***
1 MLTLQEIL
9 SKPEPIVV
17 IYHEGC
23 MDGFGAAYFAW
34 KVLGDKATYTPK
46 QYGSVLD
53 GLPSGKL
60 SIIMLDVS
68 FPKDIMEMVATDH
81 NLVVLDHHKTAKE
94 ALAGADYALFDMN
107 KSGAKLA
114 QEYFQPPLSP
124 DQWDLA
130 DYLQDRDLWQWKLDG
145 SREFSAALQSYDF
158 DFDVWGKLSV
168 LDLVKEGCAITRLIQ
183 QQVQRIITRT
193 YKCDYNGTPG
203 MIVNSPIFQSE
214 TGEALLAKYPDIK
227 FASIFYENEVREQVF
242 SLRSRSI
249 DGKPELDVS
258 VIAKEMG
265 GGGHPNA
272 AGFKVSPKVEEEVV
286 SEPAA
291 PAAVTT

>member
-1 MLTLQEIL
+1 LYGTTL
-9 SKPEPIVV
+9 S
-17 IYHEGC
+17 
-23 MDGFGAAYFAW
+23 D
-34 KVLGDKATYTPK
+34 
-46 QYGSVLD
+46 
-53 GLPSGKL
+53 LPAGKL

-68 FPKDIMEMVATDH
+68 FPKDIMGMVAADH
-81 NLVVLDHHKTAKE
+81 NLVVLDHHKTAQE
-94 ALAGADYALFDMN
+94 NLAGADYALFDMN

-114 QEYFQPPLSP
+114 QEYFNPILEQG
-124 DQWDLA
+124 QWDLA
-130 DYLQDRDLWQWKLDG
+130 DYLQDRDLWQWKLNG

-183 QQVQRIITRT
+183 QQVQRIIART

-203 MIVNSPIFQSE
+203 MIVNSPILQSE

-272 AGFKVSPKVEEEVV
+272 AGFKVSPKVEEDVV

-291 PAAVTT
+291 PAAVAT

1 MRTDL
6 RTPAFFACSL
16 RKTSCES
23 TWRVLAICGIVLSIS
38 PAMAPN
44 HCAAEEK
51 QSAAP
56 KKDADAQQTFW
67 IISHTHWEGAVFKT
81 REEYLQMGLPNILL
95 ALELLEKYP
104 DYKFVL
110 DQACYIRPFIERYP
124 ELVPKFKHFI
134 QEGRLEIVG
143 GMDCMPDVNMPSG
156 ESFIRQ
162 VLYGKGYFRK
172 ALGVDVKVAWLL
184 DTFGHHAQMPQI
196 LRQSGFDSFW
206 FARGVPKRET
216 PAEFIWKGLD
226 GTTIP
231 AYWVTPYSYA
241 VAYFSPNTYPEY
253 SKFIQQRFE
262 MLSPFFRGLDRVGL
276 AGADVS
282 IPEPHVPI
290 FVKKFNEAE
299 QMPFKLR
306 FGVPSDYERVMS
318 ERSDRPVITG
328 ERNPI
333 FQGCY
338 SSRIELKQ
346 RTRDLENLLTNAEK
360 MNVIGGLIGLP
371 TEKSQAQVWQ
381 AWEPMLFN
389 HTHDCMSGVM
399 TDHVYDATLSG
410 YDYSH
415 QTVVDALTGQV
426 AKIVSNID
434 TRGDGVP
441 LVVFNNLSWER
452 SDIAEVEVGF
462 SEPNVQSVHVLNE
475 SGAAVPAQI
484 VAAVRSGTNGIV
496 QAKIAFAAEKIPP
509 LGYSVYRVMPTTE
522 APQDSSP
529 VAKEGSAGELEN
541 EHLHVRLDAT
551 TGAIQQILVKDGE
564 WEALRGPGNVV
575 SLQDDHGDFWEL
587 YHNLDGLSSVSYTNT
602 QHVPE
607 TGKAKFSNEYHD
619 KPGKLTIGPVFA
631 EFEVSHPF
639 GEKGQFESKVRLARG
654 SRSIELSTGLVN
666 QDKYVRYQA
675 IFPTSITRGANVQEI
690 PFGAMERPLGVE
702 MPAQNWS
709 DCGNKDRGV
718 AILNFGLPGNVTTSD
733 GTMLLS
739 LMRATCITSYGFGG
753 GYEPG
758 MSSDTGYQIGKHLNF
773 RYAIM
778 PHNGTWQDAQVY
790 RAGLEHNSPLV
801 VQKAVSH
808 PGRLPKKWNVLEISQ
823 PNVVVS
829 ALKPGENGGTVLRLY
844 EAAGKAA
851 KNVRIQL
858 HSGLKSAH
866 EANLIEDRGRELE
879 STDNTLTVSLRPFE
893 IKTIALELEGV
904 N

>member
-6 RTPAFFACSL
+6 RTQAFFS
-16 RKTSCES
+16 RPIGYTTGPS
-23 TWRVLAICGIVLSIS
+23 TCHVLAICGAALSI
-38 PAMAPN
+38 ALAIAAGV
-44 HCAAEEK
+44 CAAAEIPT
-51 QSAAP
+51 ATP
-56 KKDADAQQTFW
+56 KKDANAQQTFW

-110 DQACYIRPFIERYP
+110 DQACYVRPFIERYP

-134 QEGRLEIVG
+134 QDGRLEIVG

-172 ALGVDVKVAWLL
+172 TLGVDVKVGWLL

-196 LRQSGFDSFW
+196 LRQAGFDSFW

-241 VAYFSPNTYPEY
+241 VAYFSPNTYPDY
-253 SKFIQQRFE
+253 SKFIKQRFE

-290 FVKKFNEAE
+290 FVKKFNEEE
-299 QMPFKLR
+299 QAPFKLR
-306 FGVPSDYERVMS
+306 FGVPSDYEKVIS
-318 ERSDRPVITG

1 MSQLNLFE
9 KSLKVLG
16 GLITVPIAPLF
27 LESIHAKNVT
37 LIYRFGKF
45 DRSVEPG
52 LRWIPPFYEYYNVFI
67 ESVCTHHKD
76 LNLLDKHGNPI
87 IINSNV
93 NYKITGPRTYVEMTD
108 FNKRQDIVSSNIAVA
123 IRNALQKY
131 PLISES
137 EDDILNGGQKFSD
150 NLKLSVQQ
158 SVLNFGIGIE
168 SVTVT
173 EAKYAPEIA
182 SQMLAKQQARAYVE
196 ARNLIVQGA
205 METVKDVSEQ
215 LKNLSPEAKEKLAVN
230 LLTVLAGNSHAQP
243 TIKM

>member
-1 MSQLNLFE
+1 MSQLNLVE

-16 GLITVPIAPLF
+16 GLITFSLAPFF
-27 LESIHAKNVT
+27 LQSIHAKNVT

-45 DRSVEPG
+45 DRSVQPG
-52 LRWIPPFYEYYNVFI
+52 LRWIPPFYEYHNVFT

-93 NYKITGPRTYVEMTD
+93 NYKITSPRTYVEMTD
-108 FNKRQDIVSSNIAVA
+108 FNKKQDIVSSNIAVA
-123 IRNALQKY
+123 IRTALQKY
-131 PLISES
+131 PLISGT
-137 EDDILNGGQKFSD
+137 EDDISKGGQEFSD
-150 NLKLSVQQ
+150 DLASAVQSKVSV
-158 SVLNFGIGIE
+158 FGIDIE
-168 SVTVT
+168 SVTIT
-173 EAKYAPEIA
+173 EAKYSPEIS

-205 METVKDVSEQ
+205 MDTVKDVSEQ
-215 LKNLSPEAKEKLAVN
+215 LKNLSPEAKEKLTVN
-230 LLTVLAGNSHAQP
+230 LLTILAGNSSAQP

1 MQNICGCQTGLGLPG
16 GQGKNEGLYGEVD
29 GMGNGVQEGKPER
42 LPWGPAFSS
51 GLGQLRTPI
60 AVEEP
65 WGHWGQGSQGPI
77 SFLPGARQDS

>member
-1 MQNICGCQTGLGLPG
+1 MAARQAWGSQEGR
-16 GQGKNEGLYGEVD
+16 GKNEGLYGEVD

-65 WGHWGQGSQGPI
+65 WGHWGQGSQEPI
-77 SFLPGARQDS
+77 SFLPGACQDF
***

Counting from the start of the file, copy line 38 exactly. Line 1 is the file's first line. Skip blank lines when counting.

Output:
-23 MDGFGAAYFAW